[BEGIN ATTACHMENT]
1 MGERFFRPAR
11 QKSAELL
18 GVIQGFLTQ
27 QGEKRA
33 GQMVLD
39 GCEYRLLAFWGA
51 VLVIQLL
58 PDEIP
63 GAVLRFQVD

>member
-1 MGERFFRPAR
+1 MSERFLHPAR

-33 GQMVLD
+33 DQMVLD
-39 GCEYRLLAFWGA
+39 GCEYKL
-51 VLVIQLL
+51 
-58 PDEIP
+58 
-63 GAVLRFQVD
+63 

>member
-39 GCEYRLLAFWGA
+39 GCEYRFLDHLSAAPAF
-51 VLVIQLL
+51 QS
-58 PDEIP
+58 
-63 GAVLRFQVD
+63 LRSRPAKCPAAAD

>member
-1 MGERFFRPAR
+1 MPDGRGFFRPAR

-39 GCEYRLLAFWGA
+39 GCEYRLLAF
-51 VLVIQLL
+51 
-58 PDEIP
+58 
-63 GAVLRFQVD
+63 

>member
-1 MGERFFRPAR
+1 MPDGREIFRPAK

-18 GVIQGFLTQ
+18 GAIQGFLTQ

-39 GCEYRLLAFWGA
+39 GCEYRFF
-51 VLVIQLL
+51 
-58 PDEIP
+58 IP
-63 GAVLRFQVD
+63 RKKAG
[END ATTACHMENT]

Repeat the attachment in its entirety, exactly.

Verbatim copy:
1 MGERFFRPAR
11 QKSAELL
18 GVIQGFLTQ
27 QGEKRA
33 GQMVLD
39 GCEYRLLAFWGA
51 VLVIQLL
58 PDEIP
63 GAVLRFQVD

>member
-1 MGERFFRPAR
+1 MSERFLHPAR

-33 GQMVLD
+33 DQMVLD
-39 GCEYRLLAFWGA
+39 GCEYKL
-51 VLVIQLL
+51 
-58 PDEIP
+58 
-63 GAVLRFQVD
+63 

>member
-39 GCEYRLLAFWGA
+39 GCEYRFLDHLSAAPAF
-51 VLVIQLL
+51 QS
-58 PDEIP
+58 
-63 GAVLRFQVD
+63 LRSRPAKCPAAAD

>member
-1 MGERFFRPAR
+1 MPDGRGFFRPAR

-39 GCEYRLLAFWGA
+39 GCEYRLLAF
-51 VLVIQLL
+51 
-58 PDEIP
+58 
-63 GAVLRFQVD
+63 

>member
-1 MGERFFRPAR
+1 MPDGREIFRPAK

-18 GVIQGFLTQ
+18 GAIQGFLTQ

-39 GCEYRLLAFWGA
+39 GCEYRFF
-51 VLVIQLL
+51 
-58 PDEIP
+58 IP
-63 GAVLRFQVD
+63 RKKAG